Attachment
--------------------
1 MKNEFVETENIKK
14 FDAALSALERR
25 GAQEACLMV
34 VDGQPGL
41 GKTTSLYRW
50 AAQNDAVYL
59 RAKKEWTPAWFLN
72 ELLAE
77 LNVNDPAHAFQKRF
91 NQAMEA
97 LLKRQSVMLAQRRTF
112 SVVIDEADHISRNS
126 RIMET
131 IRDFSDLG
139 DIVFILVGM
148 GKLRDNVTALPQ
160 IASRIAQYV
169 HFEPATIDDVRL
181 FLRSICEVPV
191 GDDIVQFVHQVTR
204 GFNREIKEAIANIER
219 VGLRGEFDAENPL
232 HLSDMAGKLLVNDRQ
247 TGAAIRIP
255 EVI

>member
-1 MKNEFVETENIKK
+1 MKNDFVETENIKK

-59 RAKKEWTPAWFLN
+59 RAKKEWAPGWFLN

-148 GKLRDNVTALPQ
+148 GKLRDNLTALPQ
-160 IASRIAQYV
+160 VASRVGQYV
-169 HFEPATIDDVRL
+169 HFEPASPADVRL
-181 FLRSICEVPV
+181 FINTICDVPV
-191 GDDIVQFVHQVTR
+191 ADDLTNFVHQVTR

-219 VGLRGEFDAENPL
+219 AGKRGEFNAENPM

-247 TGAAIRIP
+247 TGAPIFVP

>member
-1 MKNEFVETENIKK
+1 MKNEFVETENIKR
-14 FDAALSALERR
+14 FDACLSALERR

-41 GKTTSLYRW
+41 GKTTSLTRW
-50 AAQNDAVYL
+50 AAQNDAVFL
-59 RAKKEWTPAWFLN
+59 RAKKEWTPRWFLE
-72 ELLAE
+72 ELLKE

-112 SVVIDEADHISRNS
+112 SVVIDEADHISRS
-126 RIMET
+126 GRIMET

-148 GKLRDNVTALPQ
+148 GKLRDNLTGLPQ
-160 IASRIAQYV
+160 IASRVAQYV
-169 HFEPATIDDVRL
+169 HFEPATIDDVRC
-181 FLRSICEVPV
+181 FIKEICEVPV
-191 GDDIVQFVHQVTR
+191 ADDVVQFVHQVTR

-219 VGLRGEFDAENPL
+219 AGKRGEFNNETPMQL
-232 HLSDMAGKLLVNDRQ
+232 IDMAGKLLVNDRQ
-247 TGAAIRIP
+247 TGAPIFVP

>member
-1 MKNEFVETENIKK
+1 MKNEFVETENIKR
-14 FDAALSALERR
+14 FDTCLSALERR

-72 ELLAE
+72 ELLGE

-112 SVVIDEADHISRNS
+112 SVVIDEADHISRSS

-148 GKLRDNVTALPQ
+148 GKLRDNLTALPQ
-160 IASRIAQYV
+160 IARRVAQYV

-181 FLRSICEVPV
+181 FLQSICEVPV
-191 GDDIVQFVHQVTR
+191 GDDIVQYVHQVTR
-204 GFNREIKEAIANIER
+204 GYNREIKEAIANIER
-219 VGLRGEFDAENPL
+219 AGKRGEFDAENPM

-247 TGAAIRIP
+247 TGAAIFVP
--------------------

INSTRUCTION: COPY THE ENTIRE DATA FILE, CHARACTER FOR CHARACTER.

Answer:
1 MKNEFVETENIKK
14 FDAALSALERR
25 GAQEACLMV
34 VDGQPGL
41 GKTTSLYRW
50 AAQNDAVYL
59 RAKKEWTPAWFLN
72 ELLAE
77 LNVNDPAHAFQKRF
91 NQAMEA
97 LLKRQSVMLAQRRTF
112 SVVIDEADHISRNS
126 RIMET
131 IRDFSDLG
139 DIVFILVGM
148 GKLRDNVTALPQ
160 IASRIAQYV
169 HFEPATIDDVRL
181 FLRSICEVPV
191 GDDIVQFVHQVTR
204 GFNREIKEAIANIER
219 VGLRGEFDAENPL
232 HLSDMAGKLLVNDRQ
247 TGAAIRIP
255 EVI

>member
-1 MKNEFVETENIKK
+1 MKNDFVETENIKK

-59 RAKKEWTPAWFLN
+59 RAKKEWAPGWFLN

-148 GKLRDNVTALPQ
+148 GKLRDNLTALPQ
-160 IASRIAQYV
+160 VASRVGQYV
-169 HFEPATIDDVRL
+169 HFEPASPADVRL
-181 FLRSICEVPV
+181 FINTICDVPV
-191 GDDIVQFVHQVTR
+191 ADDLTNFVHQVTR

-219 VGLRGEFDAENPL
+219 AGKRGEFNAENPM

-247 TGAAIRIP
+247 TGAPIFVP

>member
-1 MKNEFVETENIKK
+1 MKNEFVETENIKR
-14 FDAALSALERR
+14 FDACLSALERR

-41 GKTTSLYRW
+41 GKTTSLTRW
-50 AAQNDAVYL
+50 AAQNDAVFL
-59 RAKKEWTPAWFLN
+59 RAKKEWTPRWFLE
-72 ELLAE
+72 ELLKE

-112 SVVIDEADHISRNS
+112 SVVIDEADHISRS
-126 RIMET
+126 GRIMET

-148 GKLRDNVTALPQ
+148 GKLRDNLTGLPQ
-160 IASRIAQYV
+160 IASRVAQYV
-169 HFEPATIDDVRL
+169 HFEPATIDDVRC
-181 FLRSICEVPV
+181 FIKEICEVPV
-191 GDDIVQFVHQVTR
+191 ADDVVQFVHQVTR

-219 VGLRGEFDAENPL
+219 AGKRGEFNNETPMQL
-232 HLSDMAGKLLVNDRQ
+232 IDMAGKLLVNDRQ
-247 TGAAIRIP
+247 TGAPIFVP

>member
-1 MKNEFVETENIKK
+1 MKNEFVETENIKR
-14 FDAALSALERR
+14 FDTCLSALERR

-72 ELLAE
+72 ELLGE

-112 SVVIDEADHISRNS
+112 SVVIDEADHISRSS

-148 GKLRDNVTALPQ
+148 GKLRDNLTALPQ
-160 IASRIAQYV
+160 IARRVAQYV

-181 FLRSICEVPV
+181 FLQSICEVPV
-191 GDDIVQFVHQVTR
+191 GDDIVQYVHQVTR
-204 GFNREIKEAIANIER
+204 GYNREIKEAIANIER
-219 VGLRGEFDAENPL
+219 AGKRGEFDAENPM

-247 TGAAIRIP
+247 TGAAIFVP